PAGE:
It can be argued that on cabled cycles (99% of all modern cycles), that the metal cables are the key components in the gear system on normal pedal cycles because it is the cable that permits the front and rear gears to operate correctly. As the gear system relies on tension to change the position of the front and rear mech, it’s the cable that supplies that tension, and by the same amount every time. The operation of modern cable geared cycles is controlled by such an uninspiring and often overlooked very basic component.
Gear cable is made of steel and is multi-strand rather like multi-strand copper wire. This means much more flexibility than a thicker solid core cable. The strands are wound spirally so that the cable remains intact and acts as a single cable. To prevent the strands from unraveling at the cable end, the end is spot welded.
When fitting to a bike, a cable is cut to length, this then removes the spot welded end. A tiny metal end cap termed a cable end is then crimped over the end of the cable after fitting, which keeps the strands from unraveling.
Entry level and budget cycles may be made of galvanized steel. This is cheaper to produce and involves a coating of zinc to greatly lengthen the useful life of the cable before rust appears.
On higher quality cycles stainless steel cables are used. These are a little more expensive to produce but offer the advantage of being free from rust to a general degree because of the presence of chromium in the steel alloy. During the lifetime of a stainless steel gear cable (several thousand miles), corrosion is generally not an issue as the cable is replaced before corrosion is noticed.
Inner, outer and routing.
One gear cable runs from the shifter, through lengths of cable outer to the rear mech and another to the front mech or front derailleur. Cable outer is a layered sheath, plastic on the outer side, stiffened internally by a thin steel stranded tubing, and a low friction surface, such as another plastic, on the inside surface that the steel cable runs against.
The construction of the cable outer is subtly different from brake cable outer in that the metal layer of the sandwich is laid longitudinally. In a brake cable outer the metal layer is wound spirally to increase the support strength of the outer. In gear cable there is a requirement for greater flexibility as the cable has further to travel and incrementally. The cable outer also benefits the inner cable by protected it for much of its length against the elements. Stainless steel cable requires an easy path from start to finish in order to work smoothly. This means that when the cable and outer is routed through the handlebar positions and along and round the frame, it is advisable that the curves it describes en route are gentle and sweeping rather than sudden and acute changes of direction.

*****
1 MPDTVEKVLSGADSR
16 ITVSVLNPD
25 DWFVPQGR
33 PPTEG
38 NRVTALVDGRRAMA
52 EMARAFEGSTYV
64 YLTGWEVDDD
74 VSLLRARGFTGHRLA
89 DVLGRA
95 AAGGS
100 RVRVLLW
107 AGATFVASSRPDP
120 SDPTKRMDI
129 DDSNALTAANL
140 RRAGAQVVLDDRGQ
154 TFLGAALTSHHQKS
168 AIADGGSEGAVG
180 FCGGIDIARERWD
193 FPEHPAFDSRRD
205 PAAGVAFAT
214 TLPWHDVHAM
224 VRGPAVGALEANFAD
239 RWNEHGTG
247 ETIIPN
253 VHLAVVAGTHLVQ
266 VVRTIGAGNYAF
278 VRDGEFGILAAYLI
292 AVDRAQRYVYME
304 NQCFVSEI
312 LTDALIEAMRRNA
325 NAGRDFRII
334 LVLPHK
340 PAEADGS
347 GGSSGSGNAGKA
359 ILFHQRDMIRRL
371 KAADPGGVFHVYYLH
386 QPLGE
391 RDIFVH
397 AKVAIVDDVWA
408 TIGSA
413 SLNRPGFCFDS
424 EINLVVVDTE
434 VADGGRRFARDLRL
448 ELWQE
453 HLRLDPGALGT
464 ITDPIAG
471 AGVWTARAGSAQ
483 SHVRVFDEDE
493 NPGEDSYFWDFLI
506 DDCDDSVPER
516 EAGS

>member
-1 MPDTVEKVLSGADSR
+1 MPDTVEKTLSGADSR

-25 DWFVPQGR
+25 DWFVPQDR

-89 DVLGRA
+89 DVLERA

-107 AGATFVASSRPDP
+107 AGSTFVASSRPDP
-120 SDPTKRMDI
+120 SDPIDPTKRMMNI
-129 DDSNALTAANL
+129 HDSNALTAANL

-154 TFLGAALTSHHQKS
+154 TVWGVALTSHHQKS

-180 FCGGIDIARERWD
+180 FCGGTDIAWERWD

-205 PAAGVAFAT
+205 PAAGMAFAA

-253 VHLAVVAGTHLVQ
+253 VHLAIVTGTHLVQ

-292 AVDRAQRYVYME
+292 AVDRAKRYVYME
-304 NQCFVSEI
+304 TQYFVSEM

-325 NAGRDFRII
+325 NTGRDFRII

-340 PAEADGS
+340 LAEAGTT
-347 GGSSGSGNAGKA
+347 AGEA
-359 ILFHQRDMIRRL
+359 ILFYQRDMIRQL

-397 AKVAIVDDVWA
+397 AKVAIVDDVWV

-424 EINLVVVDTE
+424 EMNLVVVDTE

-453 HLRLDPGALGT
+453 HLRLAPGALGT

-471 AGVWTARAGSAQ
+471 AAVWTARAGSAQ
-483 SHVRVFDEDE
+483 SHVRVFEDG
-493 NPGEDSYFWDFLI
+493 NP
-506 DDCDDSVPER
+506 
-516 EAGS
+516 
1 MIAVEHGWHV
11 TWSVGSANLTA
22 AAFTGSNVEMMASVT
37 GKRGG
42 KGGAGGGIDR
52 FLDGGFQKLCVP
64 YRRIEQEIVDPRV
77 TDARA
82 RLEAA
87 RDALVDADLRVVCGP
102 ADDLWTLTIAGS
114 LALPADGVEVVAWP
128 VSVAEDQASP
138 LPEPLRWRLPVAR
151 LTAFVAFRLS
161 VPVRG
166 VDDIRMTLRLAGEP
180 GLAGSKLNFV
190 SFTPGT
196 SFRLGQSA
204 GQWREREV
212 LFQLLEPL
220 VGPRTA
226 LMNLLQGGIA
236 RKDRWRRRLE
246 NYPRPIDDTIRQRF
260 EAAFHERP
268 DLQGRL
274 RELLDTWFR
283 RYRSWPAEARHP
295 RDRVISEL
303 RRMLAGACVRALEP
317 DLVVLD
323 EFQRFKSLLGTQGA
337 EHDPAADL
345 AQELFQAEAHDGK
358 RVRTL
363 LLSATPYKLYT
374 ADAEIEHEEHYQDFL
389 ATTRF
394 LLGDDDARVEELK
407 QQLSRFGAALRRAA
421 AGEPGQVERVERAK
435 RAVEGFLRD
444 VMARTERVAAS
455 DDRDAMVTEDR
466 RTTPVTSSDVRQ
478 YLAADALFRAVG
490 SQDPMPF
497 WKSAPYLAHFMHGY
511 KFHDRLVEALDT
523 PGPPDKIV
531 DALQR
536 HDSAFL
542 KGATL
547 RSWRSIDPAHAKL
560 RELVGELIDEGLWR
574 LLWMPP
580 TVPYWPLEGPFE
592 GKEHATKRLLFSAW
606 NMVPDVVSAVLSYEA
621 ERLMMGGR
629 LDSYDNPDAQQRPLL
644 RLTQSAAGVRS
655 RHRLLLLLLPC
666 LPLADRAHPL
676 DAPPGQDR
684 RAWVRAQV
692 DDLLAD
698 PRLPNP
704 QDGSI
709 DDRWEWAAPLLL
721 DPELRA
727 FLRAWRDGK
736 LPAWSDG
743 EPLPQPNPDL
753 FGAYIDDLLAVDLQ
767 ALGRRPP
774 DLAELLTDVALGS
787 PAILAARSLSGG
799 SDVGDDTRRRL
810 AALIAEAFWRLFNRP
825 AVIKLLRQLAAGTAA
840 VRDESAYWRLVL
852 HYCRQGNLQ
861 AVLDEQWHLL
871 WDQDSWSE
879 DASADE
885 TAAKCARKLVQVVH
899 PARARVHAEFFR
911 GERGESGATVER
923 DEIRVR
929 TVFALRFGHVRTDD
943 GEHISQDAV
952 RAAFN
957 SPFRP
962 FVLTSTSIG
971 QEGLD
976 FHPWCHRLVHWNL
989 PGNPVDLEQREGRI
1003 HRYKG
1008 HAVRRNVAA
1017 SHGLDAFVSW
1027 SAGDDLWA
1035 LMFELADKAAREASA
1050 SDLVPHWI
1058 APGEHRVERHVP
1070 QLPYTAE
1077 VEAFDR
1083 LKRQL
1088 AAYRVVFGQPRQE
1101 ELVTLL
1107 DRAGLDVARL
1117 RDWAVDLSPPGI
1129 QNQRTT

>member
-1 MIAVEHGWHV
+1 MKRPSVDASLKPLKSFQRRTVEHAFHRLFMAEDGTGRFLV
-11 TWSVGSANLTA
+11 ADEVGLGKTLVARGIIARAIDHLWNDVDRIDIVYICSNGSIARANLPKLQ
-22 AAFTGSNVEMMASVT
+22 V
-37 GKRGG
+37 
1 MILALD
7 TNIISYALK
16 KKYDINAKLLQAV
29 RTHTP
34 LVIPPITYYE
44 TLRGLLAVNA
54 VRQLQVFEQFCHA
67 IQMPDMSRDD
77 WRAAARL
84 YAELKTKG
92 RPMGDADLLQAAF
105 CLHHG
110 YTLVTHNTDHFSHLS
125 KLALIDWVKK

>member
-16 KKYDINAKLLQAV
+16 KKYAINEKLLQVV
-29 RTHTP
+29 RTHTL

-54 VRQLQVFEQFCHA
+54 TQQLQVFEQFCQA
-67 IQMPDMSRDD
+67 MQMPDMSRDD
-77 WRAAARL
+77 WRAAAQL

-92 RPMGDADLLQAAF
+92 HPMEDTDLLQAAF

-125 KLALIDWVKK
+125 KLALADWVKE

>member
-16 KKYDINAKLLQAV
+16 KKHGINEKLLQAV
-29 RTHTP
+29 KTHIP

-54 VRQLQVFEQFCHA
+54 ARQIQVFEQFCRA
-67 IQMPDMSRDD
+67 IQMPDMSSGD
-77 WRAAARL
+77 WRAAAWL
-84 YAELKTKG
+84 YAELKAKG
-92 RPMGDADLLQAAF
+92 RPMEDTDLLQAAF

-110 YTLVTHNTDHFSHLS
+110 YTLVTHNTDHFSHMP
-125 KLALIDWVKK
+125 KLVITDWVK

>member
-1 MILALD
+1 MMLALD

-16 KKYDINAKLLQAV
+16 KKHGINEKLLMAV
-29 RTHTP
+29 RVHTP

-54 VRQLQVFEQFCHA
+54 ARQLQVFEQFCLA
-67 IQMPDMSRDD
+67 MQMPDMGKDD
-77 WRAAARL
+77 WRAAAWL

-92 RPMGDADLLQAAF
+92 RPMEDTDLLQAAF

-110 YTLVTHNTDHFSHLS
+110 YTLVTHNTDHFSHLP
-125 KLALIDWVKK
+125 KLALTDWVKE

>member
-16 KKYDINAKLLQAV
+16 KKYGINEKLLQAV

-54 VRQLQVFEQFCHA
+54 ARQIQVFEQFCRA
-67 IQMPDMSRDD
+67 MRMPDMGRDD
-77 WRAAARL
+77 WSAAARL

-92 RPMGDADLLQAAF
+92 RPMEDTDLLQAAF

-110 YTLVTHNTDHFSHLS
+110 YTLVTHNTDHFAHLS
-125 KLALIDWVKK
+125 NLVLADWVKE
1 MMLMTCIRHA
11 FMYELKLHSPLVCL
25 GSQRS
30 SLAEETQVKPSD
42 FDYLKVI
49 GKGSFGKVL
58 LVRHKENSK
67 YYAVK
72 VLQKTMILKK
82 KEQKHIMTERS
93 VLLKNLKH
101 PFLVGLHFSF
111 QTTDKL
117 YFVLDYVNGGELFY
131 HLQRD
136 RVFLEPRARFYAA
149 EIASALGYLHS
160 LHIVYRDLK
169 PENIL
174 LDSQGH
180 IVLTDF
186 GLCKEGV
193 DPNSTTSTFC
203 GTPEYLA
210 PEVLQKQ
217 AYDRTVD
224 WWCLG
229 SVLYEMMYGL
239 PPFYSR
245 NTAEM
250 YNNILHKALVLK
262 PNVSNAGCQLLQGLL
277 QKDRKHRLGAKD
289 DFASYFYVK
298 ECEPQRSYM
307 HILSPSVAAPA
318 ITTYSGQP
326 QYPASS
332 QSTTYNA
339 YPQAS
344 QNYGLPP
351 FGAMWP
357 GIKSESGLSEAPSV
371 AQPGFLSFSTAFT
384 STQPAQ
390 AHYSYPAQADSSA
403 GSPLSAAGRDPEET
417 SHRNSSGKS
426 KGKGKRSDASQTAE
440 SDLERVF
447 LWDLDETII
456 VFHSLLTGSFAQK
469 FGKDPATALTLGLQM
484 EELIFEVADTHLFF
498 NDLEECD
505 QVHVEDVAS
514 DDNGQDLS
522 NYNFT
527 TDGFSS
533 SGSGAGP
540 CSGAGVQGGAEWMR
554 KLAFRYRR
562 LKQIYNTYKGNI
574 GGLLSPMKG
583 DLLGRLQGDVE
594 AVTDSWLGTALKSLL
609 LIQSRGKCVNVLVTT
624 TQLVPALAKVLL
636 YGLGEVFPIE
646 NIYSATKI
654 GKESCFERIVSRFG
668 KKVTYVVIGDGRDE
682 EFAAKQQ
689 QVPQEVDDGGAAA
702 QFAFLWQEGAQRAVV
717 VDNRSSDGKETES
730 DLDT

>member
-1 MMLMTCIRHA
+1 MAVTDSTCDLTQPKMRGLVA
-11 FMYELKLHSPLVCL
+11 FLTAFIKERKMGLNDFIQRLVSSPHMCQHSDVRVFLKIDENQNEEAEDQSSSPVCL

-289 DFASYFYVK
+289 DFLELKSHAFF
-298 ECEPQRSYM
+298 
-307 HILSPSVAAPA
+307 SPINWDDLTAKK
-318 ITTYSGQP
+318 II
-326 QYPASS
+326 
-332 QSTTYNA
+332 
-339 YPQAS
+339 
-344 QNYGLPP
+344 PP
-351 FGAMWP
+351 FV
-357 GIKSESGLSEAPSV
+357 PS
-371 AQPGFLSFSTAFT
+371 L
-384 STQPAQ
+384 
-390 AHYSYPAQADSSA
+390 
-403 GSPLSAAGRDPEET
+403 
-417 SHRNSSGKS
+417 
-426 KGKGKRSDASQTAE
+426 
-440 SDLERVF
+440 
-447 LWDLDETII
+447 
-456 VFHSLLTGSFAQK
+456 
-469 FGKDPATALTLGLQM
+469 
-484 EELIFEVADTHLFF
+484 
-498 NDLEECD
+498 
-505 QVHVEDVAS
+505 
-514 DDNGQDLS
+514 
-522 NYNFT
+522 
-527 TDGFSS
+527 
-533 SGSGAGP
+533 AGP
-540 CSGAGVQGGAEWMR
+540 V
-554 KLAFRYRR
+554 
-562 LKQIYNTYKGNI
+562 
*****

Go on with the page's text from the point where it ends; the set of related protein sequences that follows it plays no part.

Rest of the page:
Changing gear is smoother and easier when the cable does not meet much resistance such as sudden directional change.
With mechanical index shifting of the rear mech, the cable is tensioned or relaxed longitudinally by the shifter by only a few millimeters typically. This is enough to pull or relax the rear mech causing it to shift the chain laterally to a smaller or larger sprocket. The tension in the cable then keeps the rear mech in the same position. With the front derailleur (front mech) the system of cable tension, longitudinal relaxing or tensioning via the shifter and lateral movement of the parallel arms of the front derailleur is essentially the same. The tensioning or relaxing of the cable to the rear mech per index shift increases with a lower number of sprockets on the cassette. A five speed cassette requires a much greater longitudinal tensioning or relaxing per gear than does an eleven speed cassette.
Cable tension, the key to the precise operation of the gear system.
The tensile strength of the cable is adequate to prevent the cable from snapping under normal loads. In a cable of 1.2mm diameter and the standard >2m in length, the tensile strength is approximately 339 Newtons per metre or 250 lbs.
Cable stretches slightly over time and also when new. Re-tensioning of the cable is then required. The symptoms of a stretched cable are gears not indexing correctly, two clicks of the shifter when one should be correct, and sometimes a gear change on the cassette. This occurs because if the cable is not tensioned correctly, two clicks (index movements) at the shifter are required to take up the slack (so to speak).
Correct tensioning of the cable outside of the normal professional service procedure is achieved by turning a screw nipple anti-clockwise for increasing tension or clockwise for relaxing. These nipples are usually found where the cable enters the rear mech, another where the cable enters the shifter and on some cycles, at a position on the frame.
On some higher quality road bikes where the cable and outer is routed under the handlebar tape, separate nipple adjusters termed in-line adjusters are found situated close to the handlebars.
Some cable found on higher quality cycles is Teflon coated. This increases the smooth performance of the cable as it rubs against the inner surface of the outer.
The downside of this design is that if these cables are not changed fairly regularly, the Teflon eventually breaks off the cable in tiny amounts and tends to clump at points along the routing. This then increases resistance to movement and makes gear changing more sticky. Luckily, cycles with this type of cable, such as higher quality road bikes, have regular cable changes during annual servicing, so the issue does not arise.